Actor Vs. Comedian: Rambling, Uneven Thoughts

Sep. 16, 2009
Google plus Linkedin Pinterest

A little while ago, a Milwaukee theatre professional asked me what I thought of the Milwaukee Rep’s production of Jeffrey Hatcher's treatment of The Government Inspector. I said pretty much what I’d said in my previous blog on the topic. The individual I was talking to agreed with me to an extent, but felt that any production of a comedy like Hatcher's really needs comedians. As I understand it, the argument goes (and I could be completely wrong about this) that the Rep actors are all very good and very professional, but being a compelling, professional actor doesn’t necessarily mean that you can deliver a punch line.

I’m tempted to agree with this to an extent . . . Jeffrey Hatcher’s  The Government Inspector has some pretty simple, unsophistocated jokes that really need a stand-up comic’s sense of timing . . . otherwise they end up losing their impact. Of course ,a cast almost entirely consisting of Rep resident actors is bound to miss some of these and a Milwaukee Rep production isn't going to go looking for sketch and improv actors for this type of show. There is a rather large volume of stand-up and sketch comics in Milwaukee. And it’s relatively rare when someone well-known in the stand-up/sketch/improv scene can crossover to more traditional theatre work. Recent notables include Doug Jarecki (of The Show who did a really impressive job in In Tandem’s All The Great Books recently) and Nick Firer (of Meanwhile, who managed a really impressive cross over into a straight drama with an appearance in Pink Banana’s Someone Who’ll Watch Over Me just a few months ago.)

And then I got to thinking about the cast of the Government Inspecor. . . largely Rep resident actors . . . many of whom I’ve seen do really great comedy over the years. Each one of them has a distinctly different sense of humor, though . . . it’s not like the resident acting company would necessarily work well as a sketch comedy group . . . but they’ve all got their individual styles. And occasionally there’s a production that places one or two of them in the right comedic role. But having considered it, I think anyone crazy enough to end up regularly doing stage work already has a substantial and substantially odd sense of humor. Any of them could do decent comedy given the right role. The image that keeps coming into my head is that of a Shakespearian actor practicing a golf swing with a broadsword backstage. That’s the kind of behavior. . . the kind of skewed sense of humor that seems natural for a stage actor. It’s weird. It’s just a matter of pairing that unique sense of humor up with the right script.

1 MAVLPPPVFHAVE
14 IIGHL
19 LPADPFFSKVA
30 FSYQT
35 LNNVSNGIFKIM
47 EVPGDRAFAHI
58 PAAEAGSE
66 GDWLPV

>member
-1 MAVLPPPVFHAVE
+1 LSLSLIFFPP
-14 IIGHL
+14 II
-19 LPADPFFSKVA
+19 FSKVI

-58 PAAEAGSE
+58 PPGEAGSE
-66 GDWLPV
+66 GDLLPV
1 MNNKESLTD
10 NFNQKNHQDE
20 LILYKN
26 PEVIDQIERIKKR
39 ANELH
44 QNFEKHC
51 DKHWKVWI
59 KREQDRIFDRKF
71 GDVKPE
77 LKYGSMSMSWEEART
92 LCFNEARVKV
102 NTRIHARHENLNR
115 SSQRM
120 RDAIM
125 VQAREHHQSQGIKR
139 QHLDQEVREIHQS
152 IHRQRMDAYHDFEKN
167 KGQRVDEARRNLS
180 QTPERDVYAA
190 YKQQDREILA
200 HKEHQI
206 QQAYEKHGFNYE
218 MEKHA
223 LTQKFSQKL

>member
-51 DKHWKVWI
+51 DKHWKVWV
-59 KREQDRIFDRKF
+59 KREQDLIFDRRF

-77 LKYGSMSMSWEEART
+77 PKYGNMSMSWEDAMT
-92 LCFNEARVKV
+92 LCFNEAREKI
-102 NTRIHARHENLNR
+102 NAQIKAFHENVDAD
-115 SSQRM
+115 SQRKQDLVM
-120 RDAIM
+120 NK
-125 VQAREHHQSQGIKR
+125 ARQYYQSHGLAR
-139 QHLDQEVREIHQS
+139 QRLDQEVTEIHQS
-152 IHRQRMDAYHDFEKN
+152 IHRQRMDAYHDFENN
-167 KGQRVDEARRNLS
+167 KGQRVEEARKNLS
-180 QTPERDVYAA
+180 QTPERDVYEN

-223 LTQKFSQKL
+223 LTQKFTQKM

I remember having a really fun conversation with Christopher Tarjan and John McGivern about a recent Next Act production of Irma Vep . . . Afterwards, I was really looking forward to the show. When I finally saw it, I walked away from it a bit disappointed. Vep is a phenomenally fun and funny show with some really obscure references, but I preferred the unique sense of humor Tarjan and McGivern had as it showed through in the conversation . . . and it’s something that wasn’t quite found in the script of Vep. Tarjan and McGivern had a far more interesting sense of humor for me offstage than they did when competently delivering te script of Vep. Next month, the two of them will be showing up in Bunk Bed Brothers and if luck holds out, I'll be able to hang out with them before the show, but I begin to wonder if it’s not going to be the exact same situation. . . 

Actors more grounded in theatre than improv don’t often have the luxury of ending up being cast in a show that fits with their particular sense of humor. I get the feeling actors often end up in productions of scripts not nearly as funny as they are. A sketch or improv comic is usually closer to the writing process for anything he or she appears in, which I would imagine usually means that sketch/improv comics end up having the luxury of performing stuff a lot more in sync with their particular sense of humor. And perhaps that’s the real reason why people like Jarecki and Firer are so rare--It takes a special kind of person to be able to deliver material that may not fit into thier particular voice and make it sound both natural AND dynamic. Jarecki, Firer and a number of others over the years have managed to do that.


Now that controversial strategist Steve Bannon has left his administration, will Donald Trump begin to pivot to the center?

Getting poll results. Please wait...